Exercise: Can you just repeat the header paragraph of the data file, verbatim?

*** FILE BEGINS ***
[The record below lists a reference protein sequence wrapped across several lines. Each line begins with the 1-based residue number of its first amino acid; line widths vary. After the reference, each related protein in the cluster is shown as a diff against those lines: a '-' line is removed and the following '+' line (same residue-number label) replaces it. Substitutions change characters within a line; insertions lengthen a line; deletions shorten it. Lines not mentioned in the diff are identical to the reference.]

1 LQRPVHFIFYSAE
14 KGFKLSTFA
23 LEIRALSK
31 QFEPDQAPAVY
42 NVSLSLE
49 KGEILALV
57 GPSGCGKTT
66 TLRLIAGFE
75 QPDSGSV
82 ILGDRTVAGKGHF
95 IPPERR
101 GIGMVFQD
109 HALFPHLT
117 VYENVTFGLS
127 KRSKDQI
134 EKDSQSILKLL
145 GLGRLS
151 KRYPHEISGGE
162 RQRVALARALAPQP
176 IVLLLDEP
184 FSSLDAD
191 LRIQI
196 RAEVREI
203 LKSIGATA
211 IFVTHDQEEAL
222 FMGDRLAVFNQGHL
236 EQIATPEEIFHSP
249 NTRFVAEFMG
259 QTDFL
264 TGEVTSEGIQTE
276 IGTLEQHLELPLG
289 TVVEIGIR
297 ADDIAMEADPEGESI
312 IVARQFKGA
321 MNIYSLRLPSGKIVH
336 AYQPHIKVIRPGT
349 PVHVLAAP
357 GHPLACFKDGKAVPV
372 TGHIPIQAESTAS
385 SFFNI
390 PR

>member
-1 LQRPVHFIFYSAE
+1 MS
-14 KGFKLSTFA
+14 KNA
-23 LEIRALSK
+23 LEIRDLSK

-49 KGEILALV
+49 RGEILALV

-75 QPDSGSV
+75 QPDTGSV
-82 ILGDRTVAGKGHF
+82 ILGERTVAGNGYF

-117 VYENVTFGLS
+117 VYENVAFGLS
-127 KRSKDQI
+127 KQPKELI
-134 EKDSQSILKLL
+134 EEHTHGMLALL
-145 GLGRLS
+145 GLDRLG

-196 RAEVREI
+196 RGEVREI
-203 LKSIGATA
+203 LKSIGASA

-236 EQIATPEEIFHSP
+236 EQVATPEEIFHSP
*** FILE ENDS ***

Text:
[The record below lists a reference protein sequence wrapped across several lines. Each line begins with the 1-based residue number of its first amino acid; line widths vary. After the reference, each related protein in the cluster is shown as a diff against those lines: a '-' line is removed and the following '+' line (same residue-number label) replaces it. Substitutions change characters within a line; insertions lengthen a line; deletions shorten it. Lines not mentioned in the diff are identical to the reference.]